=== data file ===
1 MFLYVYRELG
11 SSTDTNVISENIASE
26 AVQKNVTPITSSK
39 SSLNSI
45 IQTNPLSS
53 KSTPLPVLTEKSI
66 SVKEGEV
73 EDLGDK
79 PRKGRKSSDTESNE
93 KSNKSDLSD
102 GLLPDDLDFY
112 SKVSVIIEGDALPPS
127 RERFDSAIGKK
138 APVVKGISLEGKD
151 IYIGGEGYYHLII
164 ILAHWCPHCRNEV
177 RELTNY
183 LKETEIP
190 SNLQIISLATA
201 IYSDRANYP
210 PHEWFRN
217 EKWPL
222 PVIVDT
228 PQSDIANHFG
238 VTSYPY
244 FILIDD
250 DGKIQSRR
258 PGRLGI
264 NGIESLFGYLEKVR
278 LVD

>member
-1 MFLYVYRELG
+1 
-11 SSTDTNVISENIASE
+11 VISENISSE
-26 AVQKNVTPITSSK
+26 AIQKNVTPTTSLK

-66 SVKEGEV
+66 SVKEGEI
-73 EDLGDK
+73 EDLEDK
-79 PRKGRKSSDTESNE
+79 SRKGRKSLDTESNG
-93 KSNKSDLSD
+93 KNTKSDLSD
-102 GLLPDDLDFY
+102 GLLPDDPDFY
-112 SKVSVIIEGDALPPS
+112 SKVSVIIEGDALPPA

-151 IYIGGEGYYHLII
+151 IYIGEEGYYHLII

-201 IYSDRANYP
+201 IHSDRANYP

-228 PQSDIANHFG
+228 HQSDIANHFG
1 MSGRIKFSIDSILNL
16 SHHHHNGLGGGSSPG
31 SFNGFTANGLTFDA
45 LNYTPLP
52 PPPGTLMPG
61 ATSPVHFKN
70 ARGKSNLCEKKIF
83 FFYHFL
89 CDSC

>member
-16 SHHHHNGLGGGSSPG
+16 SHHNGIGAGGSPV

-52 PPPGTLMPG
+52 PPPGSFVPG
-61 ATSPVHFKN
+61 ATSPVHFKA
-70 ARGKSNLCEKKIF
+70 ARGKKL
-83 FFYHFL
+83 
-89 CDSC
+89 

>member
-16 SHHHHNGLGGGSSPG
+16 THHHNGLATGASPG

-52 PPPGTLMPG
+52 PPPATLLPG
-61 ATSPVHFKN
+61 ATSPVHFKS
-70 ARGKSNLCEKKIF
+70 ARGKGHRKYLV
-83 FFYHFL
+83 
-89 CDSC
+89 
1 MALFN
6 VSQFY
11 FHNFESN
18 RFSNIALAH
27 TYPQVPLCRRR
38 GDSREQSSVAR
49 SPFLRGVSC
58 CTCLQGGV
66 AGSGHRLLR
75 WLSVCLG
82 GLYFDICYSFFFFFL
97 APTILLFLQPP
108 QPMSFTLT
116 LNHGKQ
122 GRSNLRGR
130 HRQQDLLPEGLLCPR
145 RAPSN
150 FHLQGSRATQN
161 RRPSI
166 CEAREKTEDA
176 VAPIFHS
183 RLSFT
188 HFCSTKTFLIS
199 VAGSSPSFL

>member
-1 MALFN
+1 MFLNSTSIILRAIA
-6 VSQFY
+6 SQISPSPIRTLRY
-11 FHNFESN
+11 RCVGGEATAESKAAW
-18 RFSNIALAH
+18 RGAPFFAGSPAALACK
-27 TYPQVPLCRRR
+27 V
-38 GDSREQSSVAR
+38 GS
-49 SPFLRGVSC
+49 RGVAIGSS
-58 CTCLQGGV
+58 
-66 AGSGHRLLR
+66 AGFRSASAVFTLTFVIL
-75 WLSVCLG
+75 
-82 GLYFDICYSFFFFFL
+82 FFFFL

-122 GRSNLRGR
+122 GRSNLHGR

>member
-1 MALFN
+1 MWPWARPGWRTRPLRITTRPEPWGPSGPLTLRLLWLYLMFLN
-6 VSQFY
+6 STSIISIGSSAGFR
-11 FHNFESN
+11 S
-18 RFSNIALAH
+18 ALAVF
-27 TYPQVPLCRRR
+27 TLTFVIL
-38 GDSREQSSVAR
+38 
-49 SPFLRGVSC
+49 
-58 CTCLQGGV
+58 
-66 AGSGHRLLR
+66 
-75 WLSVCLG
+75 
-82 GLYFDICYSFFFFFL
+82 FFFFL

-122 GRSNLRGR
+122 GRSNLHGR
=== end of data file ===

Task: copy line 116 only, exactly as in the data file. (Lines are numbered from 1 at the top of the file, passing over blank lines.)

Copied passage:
-1 MALFN